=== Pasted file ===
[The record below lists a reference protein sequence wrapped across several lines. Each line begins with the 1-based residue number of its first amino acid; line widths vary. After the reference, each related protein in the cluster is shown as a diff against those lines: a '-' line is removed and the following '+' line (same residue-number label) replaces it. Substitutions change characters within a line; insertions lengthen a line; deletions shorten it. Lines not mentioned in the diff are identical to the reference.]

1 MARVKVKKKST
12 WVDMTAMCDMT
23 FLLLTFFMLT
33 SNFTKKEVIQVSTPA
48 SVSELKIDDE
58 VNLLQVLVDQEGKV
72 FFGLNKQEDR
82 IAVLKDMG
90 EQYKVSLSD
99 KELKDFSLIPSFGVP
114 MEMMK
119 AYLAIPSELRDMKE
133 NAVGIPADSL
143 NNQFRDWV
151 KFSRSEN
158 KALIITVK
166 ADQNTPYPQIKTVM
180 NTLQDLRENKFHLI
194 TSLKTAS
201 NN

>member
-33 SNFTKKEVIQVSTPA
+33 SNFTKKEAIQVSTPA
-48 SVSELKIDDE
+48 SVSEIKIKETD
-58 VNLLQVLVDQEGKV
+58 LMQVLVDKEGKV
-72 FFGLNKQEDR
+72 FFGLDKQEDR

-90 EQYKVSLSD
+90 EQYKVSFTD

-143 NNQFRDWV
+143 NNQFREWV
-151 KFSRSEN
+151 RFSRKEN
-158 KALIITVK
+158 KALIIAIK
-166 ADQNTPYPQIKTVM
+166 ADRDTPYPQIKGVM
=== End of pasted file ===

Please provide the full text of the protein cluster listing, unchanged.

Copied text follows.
[The record below lists a reference protein sequence wrapped across several lines. Each line begins with the 1-based residue number of its first amino acid; line widths vary. After the reference, each related protein in the cluster is shown as a diff against those lines: a '-' line is removed and the following '+' line (same residue-number label) replaces it. Substitutions change characters within a line; insertions lengthen a line; deletions shorten it. Lines not mentioned in the diff are identical to the reference.]

1 MARVKVKKKST
12 WVDMTAMCDMT
23 FLLLTFFMLT
33 SNFTKKEVIQVSTPA
48 SVSELKIDDE
58 VNLLQVLVDQEGKV
72 FFGLNKQEDR
82 IAVLKDMG
90 EQYKVSLSD
99 KELKDFSLIPSFGVP
114 MEMMK
119 AYLAIPSELRDMKE
133 NAVGIPADSL
143 NNQFRDWV
151 KFSRSEN
158 KALIITVK
166 ADQNTPYPQIKTVM
180 NTLQDLRENKFHLI
194 TSLKTAS
201 NN

>member
-33 SNFTKKEVIQVSTPA
+33 SNFTKKEAIQVSTPA
-48 SVSELKIDDE
+48 SVSEIKIKETD
-58 VNLLQVLVDQEGKV
+58 LMQVLVDKEGKV
-72 FFGLNKQEDR
+72 FFGLDKQEDR

-90 EQYKVSLSD
+90 EQYKVSFTD

-143 NNQFRDWV
+143 NNQFREWV
-151 KFSRSEN
+151 RFSRKEN
-158 KALIITVK
+158 KALIIAIK
-166 ADQNTPYPQIKTVM
+166 ADRDTPYPQIKGVM